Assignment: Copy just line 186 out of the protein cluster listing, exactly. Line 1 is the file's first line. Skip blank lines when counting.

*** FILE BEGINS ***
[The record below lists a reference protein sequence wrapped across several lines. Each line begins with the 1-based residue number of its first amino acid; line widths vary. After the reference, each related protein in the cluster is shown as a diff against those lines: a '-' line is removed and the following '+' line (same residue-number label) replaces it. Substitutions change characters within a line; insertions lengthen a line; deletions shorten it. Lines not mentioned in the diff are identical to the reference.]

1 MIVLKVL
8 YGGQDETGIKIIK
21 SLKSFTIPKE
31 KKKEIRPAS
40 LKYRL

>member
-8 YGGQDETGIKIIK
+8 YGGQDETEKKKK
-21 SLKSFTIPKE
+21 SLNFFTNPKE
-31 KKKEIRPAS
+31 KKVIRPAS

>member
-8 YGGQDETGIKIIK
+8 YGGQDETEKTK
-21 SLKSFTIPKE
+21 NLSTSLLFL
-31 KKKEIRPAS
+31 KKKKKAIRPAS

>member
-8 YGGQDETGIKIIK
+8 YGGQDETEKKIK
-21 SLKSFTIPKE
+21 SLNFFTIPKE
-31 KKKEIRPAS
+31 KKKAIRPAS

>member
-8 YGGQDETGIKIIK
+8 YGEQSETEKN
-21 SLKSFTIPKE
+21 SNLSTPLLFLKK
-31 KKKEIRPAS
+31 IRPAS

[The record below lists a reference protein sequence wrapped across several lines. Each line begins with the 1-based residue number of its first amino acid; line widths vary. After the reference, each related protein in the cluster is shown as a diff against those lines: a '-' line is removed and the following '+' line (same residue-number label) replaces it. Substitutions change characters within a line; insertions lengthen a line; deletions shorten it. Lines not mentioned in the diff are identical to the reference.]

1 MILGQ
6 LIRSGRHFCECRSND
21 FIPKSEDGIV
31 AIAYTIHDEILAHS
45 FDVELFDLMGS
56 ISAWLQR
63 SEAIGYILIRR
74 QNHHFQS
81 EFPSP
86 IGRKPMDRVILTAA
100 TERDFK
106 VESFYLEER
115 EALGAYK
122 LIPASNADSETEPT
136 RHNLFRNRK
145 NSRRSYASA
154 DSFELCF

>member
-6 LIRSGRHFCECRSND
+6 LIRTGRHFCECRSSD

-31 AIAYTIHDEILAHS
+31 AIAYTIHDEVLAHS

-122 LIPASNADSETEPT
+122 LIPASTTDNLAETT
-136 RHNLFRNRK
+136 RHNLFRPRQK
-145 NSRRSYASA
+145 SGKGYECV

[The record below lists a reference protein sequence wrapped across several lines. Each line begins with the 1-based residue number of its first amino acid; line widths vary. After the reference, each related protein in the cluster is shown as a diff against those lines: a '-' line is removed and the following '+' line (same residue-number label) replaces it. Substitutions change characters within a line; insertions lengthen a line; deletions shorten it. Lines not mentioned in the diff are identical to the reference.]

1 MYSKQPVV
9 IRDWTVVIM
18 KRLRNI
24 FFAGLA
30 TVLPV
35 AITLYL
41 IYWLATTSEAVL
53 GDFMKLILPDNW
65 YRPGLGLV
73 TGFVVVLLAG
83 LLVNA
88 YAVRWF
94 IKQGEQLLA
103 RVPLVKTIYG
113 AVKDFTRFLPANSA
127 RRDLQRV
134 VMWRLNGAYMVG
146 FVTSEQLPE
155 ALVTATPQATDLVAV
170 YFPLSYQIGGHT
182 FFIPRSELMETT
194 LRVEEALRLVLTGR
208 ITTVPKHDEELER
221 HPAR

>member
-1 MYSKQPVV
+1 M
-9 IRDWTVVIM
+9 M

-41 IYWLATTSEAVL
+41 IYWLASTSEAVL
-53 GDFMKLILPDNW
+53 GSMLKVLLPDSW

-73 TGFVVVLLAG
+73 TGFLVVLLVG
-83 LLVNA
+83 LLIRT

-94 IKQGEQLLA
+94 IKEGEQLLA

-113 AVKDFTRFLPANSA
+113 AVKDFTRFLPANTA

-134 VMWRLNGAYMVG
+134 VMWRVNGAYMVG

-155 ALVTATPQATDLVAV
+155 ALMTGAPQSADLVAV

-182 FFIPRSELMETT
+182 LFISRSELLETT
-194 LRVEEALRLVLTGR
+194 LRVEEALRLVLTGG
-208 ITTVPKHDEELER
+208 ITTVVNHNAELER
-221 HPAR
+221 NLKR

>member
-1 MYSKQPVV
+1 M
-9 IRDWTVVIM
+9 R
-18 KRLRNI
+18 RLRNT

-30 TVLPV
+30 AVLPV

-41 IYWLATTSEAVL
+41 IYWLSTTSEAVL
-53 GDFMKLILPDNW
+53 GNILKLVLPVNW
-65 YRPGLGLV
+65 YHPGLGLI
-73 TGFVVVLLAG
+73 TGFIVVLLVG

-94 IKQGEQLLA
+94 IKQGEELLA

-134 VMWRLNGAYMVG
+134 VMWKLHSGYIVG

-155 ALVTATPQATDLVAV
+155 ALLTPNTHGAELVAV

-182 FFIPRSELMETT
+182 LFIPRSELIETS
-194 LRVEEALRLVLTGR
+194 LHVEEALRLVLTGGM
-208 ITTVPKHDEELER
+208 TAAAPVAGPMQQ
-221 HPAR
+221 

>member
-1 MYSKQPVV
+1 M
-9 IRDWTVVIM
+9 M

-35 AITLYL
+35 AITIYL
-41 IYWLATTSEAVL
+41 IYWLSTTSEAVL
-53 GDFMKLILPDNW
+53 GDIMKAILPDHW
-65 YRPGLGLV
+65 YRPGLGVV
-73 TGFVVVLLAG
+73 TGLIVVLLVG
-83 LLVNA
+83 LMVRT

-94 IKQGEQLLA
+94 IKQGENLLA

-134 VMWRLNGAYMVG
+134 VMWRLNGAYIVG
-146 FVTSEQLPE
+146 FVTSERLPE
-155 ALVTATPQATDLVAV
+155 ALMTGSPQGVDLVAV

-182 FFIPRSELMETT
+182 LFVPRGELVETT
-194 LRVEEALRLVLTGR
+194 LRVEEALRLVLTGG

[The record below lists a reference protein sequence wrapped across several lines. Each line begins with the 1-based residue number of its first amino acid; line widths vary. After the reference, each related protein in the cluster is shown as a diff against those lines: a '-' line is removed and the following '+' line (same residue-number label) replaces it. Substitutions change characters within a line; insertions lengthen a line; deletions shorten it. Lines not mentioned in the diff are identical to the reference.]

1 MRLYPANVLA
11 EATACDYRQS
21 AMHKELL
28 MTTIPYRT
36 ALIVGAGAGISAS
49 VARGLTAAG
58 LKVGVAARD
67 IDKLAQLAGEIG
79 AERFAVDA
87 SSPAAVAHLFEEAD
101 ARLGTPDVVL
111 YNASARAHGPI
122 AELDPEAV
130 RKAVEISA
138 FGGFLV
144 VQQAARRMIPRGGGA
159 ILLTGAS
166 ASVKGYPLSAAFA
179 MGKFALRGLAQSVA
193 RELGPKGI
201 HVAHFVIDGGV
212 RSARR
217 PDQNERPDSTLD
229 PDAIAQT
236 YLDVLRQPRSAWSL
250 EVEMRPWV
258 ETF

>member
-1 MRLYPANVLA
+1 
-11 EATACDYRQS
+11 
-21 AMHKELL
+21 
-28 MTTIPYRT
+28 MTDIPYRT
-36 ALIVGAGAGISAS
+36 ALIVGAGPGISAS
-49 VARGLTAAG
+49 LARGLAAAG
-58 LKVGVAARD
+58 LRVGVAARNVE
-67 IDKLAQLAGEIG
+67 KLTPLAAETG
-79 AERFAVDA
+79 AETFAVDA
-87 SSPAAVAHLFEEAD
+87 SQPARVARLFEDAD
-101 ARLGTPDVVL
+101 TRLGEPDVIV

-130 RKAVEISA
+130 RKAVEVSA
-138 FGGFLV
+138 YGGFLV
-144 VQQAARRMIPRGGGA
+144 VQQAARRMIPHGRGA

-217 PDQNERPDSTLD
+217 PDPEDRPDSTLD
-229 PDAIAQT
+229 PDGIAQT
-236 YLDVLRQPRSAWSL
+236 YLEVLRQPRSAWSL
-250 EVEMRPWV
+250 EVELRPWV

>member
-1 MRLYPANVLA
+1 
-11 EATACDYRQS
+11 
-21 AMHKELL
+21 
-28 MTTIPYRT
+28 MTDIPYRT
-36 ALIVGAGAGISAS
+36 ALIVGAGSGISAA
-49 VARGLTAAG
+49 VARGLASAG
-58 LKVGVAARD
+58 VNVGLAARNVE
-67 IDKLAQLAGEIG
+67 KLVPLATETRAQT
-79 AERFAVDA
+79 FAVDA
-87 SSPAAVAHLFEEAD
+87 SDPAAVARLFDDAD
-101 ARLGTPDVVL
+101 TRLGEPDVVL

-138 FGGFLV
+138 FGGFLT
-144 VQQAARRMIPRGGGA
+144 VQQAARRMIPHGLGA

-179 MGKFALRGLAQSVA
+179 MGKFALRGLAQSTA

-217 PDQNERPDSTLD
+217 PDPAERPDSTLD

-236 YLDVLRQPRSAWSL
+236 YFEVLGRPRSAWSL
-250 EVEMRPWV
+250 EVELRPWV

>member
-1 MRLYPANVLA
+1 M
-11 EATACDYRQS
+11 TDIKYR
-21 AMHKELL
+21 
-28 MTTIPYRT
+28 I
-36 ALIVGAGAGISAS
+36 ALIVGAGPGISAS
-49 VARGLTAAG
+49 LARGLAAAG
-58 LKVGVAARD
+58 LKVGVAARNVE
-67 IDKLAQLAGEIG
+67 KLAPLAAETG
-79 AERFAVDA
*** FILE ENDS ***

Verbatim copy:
67 IDKLAQLAGEIG